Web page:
McMaster faculty and students will be seeing an increase in international opportunities as a result of the establishment of the new International Strategy Advisory Group. The group, a part of the University’s internationalization plan, met for the first time in early October.

The ISAG is the first advisory group of its kind at McMaster, and will help guide the decisions made by the Office of International Affairs, including the areas of research and student international exchanges.

“Our first goal, of course, is to be sure McMaster University remains one of the leading research-intensive universities in Canada,” said Peter Mascher, Associate Vice-President (International) and chair of the ISAG. “In the modern competitive environment, if you want to be research intensive in virtually all disciplines, it means you have to have partners internationally.”

The ISAG has already established two international research funds, which have secured funding for the first year.

Another goal of the ISAG is to encourage undergraduate students to pursue international exchanges. There are currently more international students attending McMaster than there are McMaster students participating in exchanges, a trend that Mascher says is Canada-wide.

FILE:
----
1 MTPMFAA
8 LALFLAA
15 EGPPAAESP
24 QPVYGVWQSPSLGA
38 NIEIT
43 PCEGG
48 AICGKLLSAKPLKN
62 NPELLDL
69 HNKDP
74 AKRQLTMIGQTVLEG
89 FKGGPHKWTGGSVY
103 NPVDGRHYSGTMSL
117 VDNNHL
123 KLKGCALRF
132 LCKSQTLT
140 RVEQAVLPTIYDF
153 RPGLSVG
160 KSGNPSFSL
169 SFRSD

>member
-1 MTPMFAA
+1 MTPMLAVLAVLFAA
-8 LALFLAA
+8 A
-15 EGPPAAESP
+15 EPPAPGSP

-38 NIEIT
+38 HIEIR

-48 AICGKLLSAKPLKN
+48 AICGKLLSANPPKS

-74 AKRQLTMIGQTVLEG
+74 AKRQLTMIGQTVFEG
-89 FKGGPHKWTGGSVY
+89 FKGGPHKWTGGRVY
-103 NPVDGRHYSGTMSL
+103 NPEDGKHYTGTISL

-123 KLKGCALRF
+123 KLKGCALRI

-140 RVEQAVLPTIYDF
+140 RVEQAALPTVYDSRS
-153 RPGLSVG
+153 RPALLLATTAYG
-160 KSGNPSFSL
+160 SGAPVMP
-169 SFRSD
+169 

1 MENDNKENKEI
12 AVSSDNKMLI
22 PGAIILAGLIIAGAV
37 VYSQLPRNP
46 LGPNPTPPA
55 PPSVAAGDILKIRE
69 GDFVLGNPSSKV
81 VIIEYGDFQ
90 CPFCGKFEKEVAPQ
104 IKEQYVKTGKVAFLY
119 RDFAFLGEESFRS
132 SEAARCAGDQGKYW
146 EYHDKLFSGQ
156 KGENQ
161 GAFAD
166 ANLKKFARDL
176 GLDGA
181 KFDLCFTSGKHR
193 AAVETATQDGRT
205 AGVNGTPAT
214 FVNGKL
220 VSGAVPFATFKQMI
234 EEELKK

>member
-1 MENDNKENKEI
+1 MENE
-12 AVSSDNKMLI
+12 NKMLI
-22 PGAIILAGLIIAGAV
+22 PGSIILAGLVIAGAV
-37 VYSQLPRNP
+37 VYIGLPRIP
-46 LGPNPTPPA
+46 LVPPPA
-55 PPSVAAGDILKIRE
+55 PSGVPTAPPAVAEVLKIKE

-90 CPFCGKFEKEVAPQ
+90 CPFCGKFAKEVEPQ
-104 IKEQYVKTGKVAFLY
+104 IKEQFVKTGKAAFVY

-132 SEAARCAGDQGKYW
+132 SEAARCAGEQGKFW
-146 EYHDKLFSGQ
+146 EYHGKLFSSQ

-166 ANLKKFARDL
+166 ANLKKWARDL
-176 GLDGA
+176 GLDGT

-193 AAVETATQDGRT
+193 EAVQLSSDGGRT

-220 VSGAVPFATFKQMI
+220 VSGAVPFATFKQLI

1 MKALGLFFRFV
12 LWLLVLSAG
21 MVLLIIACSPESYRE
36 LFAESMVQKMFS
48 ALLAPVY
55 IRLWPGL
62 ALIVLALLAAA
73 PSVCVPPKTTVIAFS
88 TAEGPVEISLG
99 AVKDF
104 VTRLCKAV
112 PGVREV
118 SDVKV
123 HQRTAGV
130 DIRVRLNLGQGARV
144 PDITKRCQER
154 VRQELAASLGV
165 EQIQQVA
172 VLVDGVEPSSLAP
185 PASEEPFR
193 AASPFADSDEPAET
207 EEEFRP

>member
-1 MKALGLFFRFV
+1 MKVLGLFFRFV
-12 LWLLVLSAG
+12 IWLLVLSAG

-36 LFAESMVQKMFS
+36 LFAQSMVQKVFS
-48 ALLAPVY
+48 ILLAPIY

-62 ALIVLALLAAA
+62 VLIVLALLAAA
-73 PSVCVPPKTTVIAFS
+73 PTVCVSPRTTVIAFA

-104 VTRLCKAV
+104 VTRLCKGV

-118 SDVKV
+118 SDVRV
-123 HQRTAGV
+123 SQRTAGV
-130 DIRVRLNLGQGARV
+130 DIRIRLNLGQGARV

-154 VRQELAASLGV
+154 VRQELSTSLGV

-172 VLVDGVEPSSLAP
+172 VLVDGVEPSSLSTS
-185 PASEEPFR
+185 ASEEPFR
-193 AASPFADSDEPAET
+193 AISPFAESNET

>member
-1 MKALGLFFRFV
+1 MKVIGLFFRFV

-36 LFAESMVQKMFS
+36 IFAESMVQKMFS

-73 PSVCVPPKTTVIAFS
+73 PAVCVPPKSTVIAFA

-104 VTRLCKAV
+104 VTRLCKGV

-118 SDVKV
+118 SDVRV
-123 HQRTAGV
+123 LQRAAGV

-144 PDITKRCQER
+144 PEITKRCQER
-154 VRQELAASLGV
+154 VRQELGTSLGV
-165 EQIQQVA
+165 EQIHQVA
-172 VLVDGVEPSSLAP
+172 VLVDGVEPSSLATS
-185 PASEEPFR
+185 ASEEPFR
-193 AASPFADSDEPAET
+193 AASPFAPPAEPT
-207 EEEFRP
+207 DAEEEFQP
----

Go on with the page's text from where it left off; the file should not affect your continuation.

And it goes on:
“We are looking at financial support, but we are also trying to make sure that we pre-select the universities with whom we want to engage, so that we can be sure that the students from McMaster who go somewhere will have a good experience,” said Mascher.

Soon students may be seeing a push for international exchanges and more financial support in addition to the already present travel scholarships as a result of the ISAG.

“As far as the financial support for student mobility is concerned, we need to see – we need to talk to the individual faculties,” said Mascher. “We need to find the appropriate vehicle to finance it. But the idea of incentives and support has certainly found broad agreement.”

The advisory group is made up of staff from a range of disciplines, including the areas of global health, graduate studies, social work, chemistry, epidemiology, and global justice.

“We want to eventually develop a global culture,” said Mascher. “We often talk about community engagement, we think about community as the local environment and that is of course very important, but community is much broader. If we see ourselves as citizens of the world, then the community becomes much broader.”

The ISAG will meet on a quarterly basis, with the ultimate goal to enhance McMaster’s global presence, and student and faculty engagement worldwide.


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